Date of Award

12-1-2012

Document Type

Campus Access Thesis

Degree Name

Master of Arts (MA)

Department

English

First Advisor

Leonard von Morzé

Second Advisor

Cheryl Nixon

Third Advisor

Elizabeth Fay

Abstract

This project examines the changing role of women in late eighteenth-century America through Hannah Webster Foster’s The Coquette; or, The History of Eliza Wharton published in 1797. One of the most popular novels of the day, Foster’s novel, like many other sentimental works, narrates the seduction and trials of an unmarried woman. Yet, Foster goes beyond the seduction plot tradition and openly examines the interrelation between gender, citizenship, education and marriage of women in revolutionary America. In doing so, she takes leave of the confines of the sentimental novel and uses the genre as a means to comment on the social challenges facing women in the new Republic.

Women were ready to be involved in political discourse as a result of Revolutionary ideals. Newfound freedom encouraged American women into active involvement in political life, in education, and in pursuit of individuality. However all the improvements afforded them by society in this respect were to the service of republican ideals. The biggest improvement for women was in access to education, but that is used only within the boundaries of virtue. Their new role required that they be virtuous, productive members ofsociety; passive in the public sphere but fully engaged in private. This expectation left matrimony and a domestic life as the primary use of their practical education.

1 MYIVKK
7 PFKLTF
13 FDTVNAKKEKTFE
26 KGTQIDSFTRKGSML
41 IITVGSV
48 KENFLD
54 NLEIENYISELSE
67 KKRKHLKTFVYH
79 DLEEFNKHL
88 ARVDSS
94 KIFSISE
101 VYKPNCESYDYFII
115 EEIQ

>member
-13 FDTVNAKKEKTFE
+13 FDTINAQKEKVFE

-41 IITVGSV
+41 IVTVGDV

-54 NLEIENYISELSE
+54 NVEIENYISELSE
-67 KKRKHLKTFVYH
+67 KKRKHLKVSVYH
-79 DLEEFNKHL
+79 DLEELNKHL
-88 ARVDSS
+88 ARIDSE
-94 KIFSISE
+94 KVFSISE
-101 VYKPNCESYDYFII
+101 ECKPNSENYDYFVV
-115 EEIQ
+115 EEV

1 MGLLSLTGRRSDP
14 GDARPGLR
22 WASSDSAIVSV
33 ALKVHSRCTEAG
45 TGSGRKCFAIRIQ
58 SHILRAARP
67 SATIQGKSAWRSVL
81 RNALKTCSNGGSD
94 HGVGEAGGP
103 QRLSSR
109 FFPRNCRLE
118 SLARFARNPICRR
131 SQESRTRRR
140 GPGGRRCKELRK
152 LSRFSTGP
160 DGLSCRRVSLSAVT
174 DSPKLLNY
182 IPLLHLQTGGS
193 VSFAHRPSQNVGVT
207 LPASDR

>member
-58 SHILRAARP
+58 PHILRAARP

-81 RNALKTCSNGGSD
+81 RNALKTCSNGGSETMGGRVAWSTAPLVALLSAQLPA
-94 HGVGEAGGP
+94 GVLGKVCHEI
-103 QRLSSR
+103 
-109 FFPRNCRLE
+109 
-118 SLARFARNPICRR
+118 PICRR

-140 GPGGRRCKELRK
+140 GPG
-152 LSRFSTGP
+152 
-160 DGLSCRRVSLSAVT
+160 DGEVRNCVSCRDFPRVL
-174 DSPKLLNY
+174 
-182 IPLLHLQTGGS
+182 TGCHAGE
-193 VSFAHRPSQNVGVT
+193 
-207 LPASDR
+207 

The Coquette, in the same perspective, reflects the lack of any viable alternative for women between an immoral life and the ideal "republican wifehood". The middle ground is not available for them; they are either accepted as virtuous or outcast as whores. Republican womanhood in this sense controls the possible emergence of the female sensibility as opposed to women's public presence in the patriarchal society of the book’s heroine. This system has its own method to dictate ideals through societal pressures; mostly commonly through the circle of women guiding each other toward acceptable behavior. Yet despite the efforts of her respectable friends and her own virtuous inclinations, the readers still witness her fall.

The Coquette sympathizes with Eliza and hints at the reasons of why and how her ruin takes place. Are seduced women responsible for their own fall? Where do the constraints of societal norms define their fate? Through Eliza, Foster shows how the women of the new nation are restricted to take the role society expects of them.

Comments

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